Kenya’s Barclay Paul is Providing Affordable and Reusable Sanitary Towels for Girls from Low-income Families

Barclay Paul Okari is a Kenya-based entrepreneur who constantly comes up with innovative ideas to improve his immediate community.

Growing up in a community ravaged by war and election violence, Paul has witnessed a multitude of issues that needs resolving in his community, however, he is currently focused on providing sanitary towels for women.

He is the Founder of Impact Africa Industries, a company that was founded in 2010. The venture is called Safi pads and it is situated in Kitale in Western Kenya and the company basically manufactures affordable, washable and reusable sanitary towels for women. He was motivated by the  fact that prices of sanitary towels were too expensive for families strapped for cash resources, so, he and his team developed a product that could help thousands of women while still turning a profit.

His idea was inspired by the problem he discovered while working as a volunteer teacher in a government secondary school, where he noticed that most of the girls missed classes during their monthly periods as a result of not being able to afford sanitary pads.

These reusable sanitary towels save a large percentage of families’ budgets and makes the lives of many customers more enjoyable in the process. The company started with selling the pads in informal settlements of Kenya three years ago and they now sell the pads to as far as Uganda and South Sudan.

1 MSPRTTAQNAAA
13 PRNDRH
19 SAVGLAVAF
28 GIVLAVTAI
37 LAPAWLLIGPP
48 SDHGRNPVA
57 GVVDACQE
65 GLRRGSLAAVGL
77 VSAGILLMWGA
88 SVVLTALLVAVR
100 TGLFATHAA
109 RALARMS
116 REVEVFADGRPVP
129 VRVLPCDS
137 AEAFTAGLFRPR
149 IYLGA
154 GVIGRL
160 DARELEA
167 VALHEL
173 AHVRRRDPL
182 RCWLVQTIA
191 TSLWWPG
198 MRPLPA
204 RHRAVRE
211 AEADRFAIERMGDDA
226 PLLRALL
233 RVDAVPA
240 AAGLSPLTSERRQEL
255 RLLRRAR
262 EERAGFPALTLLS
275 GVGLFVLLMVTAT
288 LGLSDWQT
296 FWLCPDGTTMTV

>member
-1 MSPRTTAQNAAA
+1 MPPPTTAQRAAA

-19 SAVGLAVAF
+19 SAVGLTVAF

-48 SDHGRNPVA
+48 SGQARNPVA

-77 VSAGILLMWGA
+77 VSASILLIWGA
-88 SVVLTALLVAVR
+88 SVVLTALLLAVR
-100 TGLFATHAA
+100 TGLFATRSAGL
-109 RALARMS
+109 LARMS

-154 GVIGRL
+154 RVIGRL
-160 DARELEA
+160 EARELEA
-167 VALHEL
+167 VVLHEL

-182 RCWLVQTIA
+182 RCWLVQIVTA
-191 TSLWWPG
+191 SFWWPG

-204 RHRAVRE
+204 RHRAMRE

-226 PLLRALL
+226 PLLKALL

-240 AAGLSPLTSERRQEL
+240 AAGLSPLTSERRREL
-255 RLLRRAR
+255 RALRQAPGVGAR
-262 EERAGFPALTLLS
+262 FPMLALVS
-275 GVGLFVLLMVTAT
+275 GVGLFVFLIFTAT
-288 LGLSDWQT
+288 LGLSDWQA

Safi Pads currently has 23 employees, 15 of whom are women who help in production and distribution of the sanitary pads. The fast-growing company is currently running on a revenue scale of $300 000 per annum.

Today, Impact Africa Industries produces Safi pads, a kit which contains six reusable pads and two adjustable pants.

Barclay’s ultimate goal is to build an African conglomerate, invest in various sectors and create more jobs and push Africa’s economy to the next growth stage and these pads are currently being distributed in Rwanda, Uganda, Nigeria, East Africa with Kenya being the biggest market

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